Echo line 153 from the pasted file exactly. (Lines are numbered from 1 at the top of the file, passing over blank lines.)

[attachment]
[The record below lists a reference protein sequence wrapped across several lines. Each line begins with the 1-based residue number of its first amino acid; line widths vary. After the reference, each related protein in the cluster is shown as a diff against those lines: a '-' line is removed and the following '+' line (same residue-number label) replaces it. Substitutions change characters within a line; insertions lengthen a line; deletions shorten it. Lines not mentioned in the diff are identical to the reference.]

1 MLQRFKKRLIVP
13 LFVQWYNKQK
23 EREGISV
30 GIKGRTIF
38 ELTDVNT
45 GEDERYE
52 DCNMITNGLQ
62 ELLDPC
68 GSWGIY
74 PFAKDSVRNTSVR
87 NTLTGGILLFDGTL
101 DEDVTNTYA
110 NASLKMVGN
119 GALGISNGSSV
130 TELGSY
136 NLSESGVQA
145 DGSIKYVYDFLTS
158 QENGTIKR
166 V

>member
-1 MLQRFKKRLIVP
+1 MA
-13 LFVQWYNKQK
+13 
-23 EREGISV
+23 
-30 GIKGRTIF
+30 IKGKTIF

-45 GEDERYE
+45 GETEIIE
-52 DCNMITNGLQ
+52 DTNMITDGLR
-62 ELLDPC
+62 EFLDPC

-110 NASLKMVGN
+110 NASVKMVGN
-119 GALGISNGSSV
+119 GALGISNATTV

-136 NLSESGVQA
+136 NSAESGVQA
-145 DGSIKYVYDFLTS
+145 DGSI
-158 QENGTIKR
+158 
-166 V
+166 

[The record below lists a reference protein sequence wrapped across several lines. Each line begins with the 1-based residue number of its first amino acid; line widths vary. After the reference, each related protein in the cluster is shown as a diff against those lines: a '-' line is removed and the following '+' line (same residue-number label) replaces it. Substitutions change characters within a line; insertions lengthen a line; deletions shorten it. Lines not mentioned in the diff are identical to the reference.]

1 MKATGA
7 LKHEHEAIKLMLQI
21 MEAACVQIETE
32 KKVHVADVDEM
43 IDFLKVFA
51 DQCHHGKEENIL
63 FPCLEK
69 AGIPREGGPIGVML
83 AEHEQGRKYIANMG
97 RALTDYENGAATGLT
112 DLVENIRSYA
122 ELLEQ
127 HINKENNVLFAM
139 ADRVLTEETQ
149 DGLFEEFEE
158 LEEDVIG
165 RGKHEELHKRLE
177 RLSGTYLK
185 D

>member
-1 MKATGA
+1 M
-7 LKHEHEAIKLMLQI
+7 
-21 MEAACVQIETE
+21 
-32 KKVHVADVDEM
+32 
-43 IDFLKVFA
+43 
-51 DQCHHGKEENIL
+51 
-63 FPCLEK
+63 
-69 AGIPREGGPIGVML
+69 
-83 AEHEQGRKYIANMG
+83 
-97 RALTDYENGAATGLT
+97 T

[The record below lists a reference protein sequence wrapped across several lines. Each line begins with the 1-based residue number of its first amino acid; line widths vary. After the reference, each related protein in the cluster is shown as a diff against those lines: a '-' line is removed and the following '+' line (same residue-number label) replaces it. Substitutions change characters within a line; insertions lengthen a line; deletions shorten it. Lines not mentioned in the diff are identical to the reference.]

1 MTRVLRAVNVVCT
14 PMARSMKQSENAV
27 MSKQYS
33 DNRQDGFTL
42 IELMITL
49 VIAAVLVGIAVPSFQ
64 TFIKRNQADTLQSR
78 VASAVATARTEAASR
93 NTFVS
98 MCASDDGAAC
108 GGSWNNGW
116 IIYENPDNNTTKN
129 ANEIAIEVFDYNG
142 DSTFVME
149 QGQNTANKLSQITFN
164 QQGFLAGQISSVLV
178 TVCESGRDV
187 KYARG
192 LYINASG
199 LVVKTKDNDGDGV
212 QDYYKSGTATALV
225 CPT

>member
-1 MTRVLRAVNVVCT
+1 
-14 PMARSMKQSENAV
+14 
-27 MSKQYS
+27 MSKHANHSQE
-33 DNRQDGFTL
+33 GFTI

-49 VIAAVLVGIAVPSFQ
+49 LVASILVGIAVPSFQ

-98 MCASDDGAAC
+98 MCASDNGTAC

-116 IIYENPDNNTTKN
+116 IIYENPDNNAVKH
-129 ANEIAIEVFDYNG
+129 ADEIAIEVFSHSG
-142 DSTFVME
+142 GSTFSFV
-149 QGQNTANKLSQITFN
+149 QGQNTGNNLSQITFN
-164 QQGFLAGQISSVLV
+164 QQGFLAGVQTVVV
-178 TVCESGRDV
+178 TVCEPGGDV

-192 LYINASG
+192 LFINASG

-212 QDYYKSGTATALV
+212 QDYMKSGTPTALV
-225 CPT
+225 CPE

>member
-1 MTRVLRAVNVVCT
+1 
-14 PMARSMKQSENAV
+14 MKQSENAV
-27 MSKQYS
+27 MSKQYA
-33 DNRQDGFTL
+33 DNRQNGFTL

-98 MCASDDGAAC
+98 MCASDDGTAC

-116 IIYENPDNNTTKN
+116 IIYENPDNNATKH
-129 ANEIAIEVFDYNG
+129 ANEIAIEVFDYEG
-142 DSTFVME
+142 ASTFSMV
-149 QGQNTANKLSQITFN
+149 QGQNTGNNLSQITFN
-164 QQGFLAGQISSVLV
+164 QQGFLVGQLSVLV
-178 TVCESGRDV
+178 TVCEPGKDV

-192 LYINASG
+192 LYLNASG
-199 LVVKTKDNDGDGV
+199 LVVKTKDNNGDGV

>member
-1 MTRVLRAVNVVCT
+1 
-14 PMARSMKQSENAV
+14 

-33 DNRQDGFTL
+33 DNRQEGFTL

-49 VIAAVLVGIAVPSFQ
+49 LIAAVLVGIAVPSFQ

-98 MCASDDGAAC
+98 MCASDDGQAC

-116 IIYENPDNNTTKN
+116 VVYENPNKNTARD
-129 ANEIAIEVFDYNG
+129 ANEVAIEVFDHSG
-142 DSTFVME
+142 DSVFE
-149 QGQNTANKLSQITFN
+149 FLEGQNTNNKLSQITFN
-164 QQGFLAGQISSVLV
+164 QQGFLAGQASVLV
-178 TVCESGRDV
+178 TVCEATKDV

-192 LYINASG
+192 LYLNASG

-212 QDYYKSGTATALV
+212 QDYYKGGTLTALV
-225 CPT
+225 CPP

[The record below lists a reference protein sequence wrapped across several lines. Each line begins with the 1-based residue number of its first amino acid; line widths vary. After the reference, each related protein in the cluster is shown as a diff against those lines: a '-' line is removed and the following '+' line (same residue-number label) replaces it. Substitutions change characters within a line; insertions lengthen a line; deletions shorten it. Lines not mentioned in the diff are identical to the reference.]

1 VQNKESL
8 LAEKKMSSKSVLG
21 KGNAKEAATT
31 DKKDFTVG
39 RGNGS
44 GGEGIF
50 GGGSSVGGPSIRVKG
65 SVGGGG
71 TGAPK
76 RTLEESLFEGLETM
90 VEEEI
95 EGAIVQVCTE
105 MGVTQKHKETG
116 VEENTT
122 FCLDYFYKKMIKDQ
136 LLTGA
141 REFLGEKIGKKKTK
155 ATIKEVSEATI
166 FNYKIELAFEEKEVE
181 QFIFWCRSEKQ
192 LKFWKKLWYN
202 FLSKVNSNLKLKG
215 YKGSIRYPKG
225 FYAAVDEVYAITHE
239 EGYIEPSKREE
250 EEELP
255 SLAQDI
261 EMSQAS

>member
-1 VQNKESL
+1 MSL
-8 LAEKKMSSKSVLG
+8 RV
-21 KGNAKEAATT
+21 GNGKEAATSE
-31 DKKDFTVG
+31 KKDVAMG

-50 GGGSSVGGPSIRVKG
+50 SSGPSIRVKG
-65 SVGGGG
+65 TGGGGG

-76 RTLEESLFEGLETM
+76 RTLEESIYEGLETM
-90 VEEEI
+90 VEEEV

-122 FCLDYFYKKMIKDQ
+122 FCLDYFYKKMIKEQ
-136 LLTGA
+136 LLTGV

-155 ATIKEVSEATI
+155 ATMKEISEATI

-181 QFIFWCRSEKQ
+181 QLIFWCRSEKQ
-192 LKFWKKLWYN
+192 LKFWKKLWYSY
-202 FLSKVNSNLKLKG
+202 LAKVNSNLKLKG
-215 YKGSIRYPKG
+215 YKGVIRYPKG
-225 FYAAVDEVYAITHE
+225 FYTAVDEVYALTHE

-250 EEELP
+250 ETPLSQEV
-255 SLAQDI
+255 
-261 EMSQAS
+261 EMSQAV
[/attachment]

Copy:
+98 MCASDDGTAC